Naming is one of the hardest challenges for business owners and brand people to master, but there are some practical rules you can follow below that will help with the process.

Brand names help customers identify, remember, and talk about you. The right name can be a brand’s most valuable asset so it should be high up on any brands priority list when starting up or launching a new product. Having the wrong name can cost thousands, if not millions of pounds in workarounds and lost income so it’s important you get it right.

The most powerful name is often one that triggers or combines with imagery, such as Apple. Apple is more memorable than a word such as ‘health’ because of the obvious visual association we have with it.  Also, it’s worth noting that the sound of the name is often more important than the actual meaning so be creative and have fun. Think about Google, this word means nothing in reality and when you look at Apple as a brand, the name has no association with its products so having an open mind is crucial to the process.

When you next embark on a naming exercise, be that internally with your colleagues or a brand agency like us, try to factor in these 7 rules when validating your naming ideas:

DISTINCTIVENESS. Does it stand out from the crowd, especially from other names in its category? Does it stand out from ordinary text and speech? The best names have the “presence” of a proper noun.

BREVITY. Is it brief enough to be easily recalled and used? Will it resist being shortened to a nickname? The maximum number of syllables is four, beyond which the public will abbreviate it for you.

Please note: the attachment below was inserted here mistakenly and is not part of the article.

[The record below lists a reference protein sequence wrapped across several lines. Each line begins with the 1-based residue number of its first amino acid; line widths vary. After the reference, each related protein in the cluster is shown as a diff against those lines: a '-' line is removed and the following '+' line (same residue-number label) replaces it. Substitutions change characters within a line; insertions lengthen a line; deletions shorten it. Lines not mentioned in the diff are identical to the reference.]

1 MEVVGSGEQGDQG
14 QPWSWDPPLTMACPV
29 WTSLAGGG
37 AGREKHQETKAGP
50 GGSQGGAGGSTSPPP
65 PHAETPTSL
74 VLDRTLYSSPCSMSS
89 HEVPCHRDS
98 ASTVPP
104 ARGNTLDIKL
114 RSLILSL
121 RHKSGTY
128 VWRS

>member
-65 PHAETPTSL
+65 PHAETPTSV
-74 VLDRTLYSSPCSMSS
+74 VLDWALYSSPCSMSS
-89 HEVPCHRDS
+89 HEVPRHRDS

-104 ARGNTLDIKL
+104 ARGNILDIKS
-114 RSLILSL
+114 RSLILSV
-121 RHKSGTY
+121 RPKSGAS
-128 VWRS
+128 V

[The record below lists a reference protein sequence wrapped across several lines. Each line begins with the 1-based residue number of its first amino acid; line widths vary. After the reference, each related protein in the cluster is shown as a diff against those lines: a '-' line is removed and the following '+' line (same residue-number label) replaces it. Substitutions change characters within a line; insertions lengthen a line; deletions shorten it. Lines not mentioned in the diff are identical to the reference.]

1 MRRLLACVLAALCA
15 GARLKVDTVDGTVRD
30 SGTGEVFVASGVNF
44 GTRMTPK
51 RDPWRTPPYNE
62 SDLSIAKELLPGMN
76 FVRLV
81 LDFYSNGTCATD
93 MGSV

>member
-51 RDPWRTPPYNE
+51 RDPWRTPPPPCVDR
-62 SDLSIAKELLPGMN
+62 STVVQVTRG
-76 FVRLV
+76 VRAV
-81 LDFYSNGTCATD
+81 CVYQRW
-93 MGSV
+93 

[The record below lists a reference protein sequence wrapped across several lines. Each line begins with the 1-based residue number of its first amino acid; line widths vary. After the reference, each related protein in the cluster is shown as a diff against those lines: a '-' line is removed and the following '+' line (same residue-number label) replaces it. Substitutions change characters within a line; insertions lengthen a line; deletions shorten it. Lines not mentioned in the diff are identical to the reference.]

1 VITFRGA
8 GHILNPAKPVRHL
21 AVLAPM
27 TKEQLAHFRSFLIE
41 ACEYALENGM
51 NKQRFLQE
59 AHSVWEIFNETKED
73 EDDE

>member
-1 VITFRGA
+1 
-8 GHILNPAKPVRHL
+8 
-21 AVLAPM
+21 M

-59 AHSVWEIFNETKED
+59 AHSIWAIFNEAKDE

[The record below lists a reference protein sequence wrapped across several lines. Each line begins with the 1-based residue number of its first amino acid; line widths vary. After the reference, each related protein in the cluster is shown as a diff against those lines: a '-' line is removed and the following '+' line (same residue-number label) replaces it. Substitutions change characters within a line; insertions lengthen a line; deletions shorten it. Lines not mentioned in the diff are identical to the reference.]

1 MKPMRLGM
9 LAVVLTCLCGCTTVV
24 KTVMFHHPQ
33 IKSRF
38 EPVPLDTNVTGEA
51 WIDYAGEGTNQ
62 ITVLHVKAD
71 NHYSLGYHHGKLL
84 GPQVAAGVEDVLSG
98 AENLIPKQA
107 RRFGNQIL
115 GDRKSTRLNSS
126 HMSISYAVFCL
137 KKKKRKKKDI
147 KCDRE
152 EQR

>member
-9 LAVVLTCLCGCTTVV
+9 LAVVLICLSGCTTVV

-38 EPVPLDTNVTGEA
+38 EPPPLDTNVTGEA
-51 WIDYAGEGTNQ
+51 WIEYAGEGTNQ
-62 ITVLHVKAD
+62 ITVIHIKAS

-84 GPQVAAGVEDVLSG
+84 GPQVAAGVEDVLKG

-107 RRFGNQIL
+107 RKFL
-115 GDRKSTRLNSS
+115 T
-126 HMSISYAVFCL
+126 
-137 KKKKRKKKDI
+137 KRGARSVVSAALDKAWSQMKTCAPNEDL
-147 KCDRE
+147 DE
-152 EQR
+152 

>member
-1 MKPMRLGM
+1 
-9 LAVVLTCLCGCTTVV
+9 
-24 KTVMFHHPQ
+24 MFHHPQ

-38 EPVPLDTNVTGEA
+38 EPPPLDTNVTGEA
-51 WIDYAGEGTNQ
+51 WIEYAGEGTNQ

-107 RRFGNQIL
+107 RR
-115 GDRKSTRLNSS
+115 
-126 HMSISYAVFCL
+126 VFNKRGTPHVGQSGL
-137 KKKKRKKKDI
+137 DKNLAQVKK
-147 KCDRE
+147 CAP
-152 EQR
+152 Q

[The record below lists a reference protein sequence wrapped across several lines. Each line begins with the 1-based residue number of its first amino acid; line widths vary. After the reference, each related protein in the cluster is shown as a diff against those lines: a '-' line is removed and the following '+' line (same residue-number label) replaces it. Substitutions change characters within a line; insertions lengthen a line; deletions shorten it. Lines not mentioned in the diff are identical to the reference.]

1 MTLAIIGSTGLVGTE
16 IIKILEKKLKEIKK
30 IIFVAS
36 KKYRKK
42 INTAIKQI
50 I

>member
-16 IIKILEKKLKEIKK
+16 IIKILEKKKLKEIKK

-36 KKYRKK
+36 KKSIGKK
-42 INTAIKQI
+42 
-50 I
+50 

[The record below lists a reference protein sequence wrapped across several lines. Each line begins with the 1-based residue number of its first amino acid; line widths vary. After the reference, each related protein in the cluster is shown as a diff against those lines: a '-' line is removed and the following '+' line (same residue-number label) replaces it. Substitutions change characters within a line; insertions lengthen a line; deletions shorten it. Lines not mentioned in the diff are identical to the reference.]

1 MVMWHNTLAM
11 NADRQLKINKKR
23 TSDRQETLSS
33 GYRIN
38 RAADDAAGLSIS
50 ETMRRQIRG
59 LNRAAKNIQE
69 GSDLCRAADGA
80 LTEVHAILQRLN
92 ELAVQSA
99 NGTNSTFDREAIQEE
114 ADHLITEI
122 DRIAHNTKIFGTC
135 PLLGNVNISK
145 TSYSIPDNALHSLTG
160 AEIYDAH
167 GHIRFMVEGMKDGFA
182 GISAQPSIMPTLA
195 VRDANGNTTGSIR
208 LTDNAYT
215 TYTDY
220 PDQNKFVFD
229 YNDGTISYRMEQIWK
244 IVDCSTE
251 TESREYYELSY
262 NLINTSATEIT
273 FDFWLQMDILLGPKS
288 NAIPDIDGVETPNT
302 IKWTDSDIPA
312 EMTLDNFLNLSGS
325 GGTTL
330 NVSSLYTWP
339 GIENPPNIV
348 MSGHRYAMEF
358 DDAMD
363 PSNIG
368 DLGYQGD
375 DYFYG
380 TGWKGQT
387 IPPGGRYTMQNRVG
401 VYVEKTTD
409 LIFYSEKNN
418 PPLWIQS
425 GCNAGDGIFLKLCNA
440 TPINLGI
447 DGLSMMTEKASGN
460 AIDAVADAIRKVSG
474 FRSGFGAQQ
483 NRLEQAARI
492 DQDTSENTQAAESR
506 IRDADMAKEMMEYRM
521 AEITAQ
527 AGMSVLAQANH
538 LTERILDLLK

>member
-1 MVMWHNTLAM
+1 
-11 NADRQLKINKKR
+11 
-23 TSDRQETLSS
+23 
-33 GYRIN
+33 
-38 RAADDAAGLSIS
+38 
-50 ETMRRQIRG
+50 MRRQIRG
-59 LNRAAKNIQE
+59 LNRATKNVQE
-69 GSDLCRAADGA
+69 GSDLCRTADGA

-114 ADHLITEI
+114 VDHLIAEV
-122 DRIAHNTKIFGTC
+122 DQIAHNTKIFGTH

APPROPRIATENESS. Is there a reasonable fit with the business purpose of the entity? If it would work just as well or better for another brand, keep looking.

EASY SPELLING AND PRONUNCIATION. Can people spell the name after hearing it? Can they pronounce it after seeing it? A name shouldn’t be a spelling test or make people feel ignorant.

LIKABILITY. Will people enjoy using it? Names that are intellectually stimulating, or provide good “mouthfeel,” have a head start over less likeable names.

EXTENDABILITY. Does the name have “legs.” Does it suggest a visual interpretation or lend itself to a number of creative executions? Good names offer endless opportunities for brandplay.

OWNABILITY. Can it be patented as a trademark? Is it available as a, or URL? While many names can be trademarked, some are more legally defensible than others.

If you would like help coming up with an effective brand name for your next product or company, we hope this helps in some way. Alternatively if you would like to talk to one of our experts, then give us a call on 01489 892 602.